It was the world’s first major steel bridge. A 54,000 tonne structure, 1.5 miles long and 100 metres in height, Scotland’s iconic Forth Bridge in Fife sees over 200 trains pass along its tracks daily.
And the maintenance of the bridge was once known as the most famous never-ending task. It even coined a phrase whereby painstaking and seemingly endless chores would be likened to “painting the Forth Bridge”.
From the first to last brushstroke, painting the structure traditionally took 10 years to complete. As soon as the final lick of paint was applied it was time to pick up the brush again and start the same cycle to apply another coat.
Innovation and technical expertise broke that cycle.
Wood Group Industrial Services (WGIS) stripped off the 40 layers of paint that coated the bridge and took it back to its original steel for the first time since it was built in 1890. A 200 strong team then spent eight years applying 240,000 litres of paint over the bridge’s 6.5million rivets by hand. The coating they used, a glass flake epoxy paint, was originally developed for North Sea oil rigs. Its resilience means no major painting will be required on the bridge for at least the next 20 years.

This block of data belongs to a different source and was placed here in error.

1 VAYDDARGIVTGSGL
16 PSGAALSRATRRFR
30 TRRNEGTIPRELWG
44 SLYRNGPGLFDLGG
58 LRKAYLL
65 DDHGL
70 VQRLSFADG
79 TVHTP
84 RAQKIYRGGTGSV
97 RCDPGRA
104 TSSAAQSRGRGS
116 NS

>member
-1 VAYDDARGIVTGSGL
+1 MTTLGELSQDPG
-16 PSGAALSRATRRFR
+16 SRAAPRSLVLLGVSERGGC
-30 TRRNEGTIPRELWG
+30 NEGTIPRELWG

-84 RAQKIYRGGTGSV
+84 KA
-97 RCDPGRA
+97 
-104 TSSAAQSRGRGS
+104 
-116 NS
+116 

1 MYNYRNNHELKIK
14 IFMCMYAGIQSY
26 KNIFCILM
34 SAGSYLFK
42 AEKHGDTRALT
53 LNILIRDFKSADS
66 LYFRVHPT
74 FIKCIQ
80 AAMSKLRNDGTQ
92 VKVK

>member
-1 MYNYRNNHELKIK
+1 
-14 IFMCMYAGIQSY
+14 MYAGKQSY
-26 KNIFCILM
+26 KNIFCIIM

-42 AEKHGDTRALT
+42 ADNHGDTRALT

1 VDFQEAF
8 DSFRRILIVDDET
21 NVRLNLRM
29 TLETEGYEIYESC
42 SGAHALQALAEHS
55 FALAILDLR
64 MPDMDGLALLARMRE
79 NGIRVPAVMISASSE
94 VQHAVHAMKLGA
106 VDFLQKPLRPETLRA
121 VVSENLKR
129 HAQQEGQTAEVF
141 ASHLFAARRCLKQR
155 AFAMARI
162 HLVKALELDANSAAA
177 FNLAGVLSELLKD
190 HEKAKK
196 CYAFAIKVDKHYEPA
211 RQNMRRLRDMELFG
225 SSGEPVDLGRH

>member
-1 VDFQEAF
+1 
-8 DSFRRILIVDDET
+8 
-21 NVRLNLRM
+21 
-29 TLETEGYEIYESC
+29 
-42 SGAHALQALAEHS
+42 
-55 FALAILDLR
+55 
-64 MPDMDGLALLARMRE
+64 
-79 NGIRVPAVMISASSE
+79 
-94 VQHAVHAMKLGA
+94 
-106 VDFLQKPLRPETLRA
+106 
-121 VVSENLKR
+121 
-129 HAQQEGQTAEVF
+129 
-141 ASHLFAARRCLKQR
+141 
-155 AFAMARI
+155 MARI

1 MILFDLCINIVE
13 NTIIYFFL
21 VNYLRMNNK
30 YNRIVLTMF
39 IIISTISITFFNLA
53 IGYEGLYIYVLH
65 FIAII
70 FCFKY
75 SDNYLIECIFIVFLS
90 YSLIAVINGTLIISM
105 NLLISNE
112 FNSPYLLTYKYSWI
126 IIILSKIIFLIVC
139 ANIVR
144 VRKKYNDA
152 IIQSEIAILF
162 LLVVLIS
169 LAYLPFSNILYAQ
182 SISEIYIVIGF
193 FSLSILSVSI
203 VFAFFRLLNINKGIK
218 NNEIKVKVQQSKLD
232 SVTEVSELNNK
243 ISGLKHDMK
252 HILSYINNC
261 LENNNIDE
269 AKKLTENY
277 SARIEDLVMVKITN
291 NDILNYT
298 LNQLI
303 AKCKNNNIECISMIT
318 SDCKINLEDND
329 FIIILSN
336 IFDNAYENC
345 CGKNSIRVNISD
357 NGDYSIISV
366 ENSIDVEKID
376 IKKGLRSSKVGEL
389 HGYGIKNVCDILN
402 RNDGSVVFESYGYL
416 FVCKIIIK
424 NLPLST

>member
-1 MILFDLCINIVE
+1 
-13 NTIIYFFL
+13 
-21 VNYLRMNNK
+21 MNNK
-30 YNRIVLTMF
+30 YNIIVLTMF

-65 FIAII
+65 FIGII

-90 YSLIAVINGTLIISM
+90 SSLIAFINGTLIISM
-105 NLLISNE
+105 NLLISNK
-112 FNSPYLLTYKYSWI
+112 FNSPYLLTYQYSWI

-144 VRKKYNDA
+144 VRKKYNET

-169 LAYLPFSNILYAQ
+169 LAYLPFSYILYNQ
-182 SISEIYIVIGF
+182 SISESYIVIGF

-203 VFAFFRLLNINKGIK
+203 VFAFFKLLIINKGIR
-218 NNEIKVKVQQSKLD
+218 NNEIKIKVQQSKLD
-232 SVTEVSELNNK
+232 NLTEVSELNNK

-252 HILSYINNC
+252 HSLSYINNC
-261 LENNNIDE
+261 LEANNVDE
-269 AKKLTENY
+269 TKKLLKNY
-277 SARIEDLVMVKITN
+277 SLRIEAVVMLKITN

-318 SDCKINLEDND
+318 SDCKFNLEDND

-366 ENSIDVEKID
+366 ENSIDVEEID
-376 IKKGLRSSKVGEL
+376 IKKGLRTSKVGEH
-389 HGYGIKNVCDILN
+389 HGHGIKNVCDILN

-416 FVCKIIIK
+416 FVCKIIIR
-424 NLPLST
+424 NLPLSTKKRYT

Brendan Fitzsimons, technical director of Wood Group Industrial Services says: “The Forth Bridge is a prestigious project that demonstrates how we deliver cost effective and innovate client solutions. “We have gone on to apply this technology and technique to other iconic structures including London’s Tower Bridge. And we are bringing this experience and expertise to the oil and gas sector supporting clients in the construction, maintenance and decommissioning of their assets.”